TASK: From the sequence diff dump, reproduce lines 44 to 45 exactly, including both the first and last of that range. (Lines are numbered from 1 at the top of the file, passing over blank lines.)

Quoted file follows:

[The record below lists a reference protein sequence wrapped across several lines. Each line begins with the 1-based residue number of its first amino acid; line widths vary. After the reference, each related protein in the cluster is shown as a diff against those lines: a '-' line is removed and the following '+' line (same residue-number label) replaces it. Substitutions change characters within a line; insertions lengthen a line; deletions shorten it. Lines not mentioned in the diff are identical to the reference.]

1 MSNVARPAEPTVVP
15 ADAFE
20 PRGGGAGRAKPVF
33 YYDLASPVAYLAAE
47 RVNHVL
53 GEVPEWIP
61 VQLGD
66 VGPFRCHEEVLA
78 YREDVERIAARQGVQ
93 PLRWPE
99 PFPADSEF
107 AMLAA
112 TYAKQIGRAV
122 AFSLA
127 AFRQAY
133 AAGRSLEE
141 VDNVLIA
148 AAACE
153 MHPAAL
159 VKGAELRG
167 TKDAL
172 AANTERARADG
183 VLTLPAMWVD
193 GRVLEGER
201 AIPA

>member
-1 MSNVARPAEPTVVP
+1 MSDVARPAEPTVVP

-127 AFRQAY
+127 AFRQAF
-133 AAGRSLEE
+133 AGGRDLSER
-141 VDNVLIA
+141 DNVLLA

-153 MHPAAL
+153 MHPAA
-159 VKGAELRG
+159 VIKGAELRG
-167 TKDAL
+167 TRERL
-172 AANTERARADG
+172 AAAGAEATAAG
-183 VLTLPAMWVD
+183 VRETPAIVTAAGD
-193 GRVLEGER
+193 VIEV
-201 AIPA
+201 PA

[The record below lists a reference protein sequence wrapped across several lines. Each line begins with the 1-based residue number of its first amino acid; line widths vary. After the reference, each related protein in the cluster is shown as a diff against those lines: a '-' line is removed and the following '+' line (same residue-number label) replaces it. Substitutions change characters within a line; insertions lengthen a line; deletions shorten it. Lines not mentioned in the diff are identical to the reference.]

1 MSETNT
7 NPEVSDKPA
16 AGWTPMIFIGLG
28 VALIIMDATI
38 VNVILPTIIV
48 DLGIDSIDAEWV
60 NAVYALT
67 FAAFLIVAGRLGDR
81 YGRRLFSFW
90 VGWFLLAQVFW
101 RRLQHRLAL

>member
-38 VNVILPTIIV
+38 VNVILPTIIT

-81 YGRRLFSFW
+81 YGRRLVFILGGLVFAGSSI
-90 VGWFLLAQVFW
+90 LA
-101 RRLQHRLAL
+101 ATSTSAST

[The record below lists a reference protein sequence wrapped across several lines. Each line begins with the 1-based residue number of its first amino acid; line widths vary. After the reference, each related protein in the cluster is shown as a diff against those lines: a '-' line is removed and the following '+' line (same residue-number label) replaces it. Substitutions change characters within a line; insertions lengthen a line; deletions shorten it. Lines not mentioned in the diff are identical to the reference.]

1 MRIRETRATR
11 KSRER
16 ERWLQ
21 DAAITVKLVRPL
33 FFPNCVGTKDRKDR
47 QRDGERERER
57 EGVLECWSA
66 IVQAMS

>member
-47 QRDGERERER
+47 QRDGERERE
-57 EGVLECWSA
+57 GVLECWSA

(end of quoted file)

-183 VLTLPAMWVD
+183 VRETPAIVTAAGD